Harrison’s cardiac diagnostic services include nuclear imaging that creates detailed, three-dimensional pictures of your heart and blood flow with Single Photon Emission Computed Tomography (SPECT). The tests are noninvasive and painless, apart from the slight discomfort of intravenous injections of radioactive materials (radiopharmaceuticals or radiotracers). Every day of the week, we perform several procedures for cardiac diagnosis and evaluation.
How nuclear imaging works
With ordinary X-rays, an image is made by passing high-energy radiation through your body from an outside source. In contrast, nuclear-medicine imaging uses radioactive material that accumulates in the organ or area of your body being examined. It gives off a small amount of energy in the form of gamma rays. A gamma camera, or probe, detects the energy and, with the help of a computer, creates detailed pictures of the structure and function of organs and tissues in your body. A computer creates the images from the data obtained by the camera or scanner.
Your cardiac team’s diagnosis and evaluation
Images show how the heart functions when working at full capacity—and at rest. By comparing the images, one of our five experienced, board-certified nuclear cardiologists interprets your scans to understand what treatment or follow-up you need for:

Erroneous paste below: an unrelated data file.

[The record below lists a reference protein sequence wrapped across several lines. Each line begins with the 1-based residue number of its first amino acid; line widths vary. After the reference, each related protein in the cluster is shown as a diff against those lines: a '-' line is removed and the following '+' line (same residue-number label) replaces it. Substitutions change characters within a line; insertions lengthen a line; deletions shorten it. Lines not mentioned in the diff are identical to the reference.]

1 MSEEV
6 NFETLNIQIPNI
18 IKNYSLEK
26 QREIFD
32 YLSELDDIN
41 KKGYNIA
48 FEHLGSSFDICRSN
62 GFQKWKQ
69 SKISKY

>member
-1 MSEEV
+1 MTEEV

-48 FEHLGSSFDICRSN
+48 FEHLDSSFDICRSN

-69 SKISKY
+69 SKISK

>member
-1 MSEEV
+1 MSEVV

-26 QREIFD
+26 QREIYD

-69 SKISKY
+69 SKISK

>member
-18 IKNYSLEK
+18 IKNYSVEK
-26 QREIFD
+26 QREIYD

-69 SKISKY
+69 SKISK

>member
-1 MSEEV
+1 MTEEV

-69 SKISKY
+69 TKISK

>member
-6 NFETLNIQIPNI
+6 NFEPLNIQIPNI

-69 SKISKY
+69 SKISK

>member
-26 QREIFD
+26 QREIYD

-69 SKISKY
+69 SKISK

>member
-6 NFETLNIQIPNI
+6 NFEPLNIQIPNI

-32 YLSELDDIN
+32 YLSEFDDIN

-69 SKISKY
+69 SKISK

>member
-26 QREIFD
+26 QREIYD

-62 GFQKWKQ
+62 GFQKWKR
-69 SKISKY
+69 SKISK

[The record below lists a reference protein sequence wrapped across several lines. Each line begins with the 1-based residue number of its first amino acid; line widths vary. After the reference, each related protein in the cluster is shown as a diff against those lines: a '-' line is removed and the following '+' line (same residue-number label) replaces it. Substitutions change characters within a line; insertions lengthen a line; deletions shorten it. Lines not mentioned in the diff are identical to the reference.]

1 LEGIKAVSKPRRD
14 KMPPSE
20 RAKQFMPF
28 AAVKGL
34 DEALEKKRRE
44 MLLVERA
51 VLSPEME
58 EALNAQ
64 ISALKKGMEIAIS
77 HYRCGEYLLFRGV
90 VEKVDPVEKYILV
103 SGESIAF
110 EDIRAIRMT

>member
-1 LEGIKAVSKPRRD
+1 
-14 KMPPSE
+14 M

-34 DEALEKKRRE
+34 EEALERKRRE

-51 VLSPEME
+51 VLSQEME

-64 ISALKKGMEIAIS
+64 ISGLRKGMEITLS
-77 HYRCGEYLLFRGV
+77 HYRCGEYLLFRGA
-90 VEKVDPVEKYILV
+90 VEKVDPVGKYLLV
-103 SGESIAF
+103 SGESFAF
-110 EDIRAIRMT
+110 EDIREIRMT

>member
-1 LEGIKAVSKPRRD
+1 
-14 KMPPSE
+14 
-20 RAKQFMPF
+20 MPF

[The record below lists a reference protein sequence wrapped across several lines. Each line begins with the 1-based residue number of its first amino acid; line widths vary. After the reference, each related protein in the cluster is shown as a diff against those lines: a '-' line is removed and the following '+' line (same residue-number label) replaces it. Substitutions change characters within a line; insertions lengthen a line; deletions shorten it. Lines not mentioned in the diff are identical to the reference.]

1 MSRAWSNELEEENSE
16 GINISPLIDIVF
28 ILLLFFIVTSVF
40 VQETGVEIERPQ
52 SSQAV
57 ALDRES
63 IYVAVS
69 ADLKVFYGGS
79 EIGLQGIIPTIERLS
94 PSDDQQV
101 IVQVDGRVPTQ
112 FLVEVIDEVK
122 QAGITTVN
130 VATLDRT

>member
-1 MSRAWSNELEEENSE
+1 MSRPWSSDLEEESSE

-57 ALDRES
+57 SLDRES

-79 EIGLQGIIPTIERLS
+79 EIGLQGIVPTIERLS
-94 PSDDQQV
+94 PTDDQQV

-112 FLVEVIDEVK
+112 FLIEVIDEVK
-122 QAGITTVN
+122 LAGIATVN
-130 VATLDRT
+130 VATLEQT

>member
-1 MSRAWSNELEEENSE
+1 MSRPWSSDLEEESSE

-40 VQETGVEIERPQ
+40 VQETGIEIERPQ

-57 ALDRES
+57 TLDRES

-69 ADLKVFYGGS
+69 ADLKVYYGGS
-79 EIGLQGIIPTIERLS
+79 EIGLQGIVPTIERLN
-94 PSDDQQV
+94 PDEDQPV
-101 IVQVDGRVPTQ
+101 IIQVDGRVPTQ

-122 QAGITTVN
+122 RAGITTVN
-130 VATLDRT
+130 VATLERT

What to expect during the procedure
After the procedure
If you receive blood-flow medication, you may experience a very brief period of anxiety, dizziness, nausea, shakiness, or shortness of breath. Mild chest discomfort also may occur. Any symptoms that do develop typically resolve as soon as the infusion is complete. In rare instances, if the side effects are severe or make you too uncomfortable, other drugs can be given to stop the effects.
The small amount of radiotracer in your body will lose its radioactivity over time and may pass painlessly through your urine or stool during the first few hours or days following the test.
Unless otherwise advised, you can go back to your normal activities. Armed with this full picture, your cardiac team has the information to help you move forward—to a healthier, longer life.
“Educating my patients about their heart disease so they can become a partner in future decisions is the cornerstone of my practice – it makes all the difference.”- Arthur Lee, MD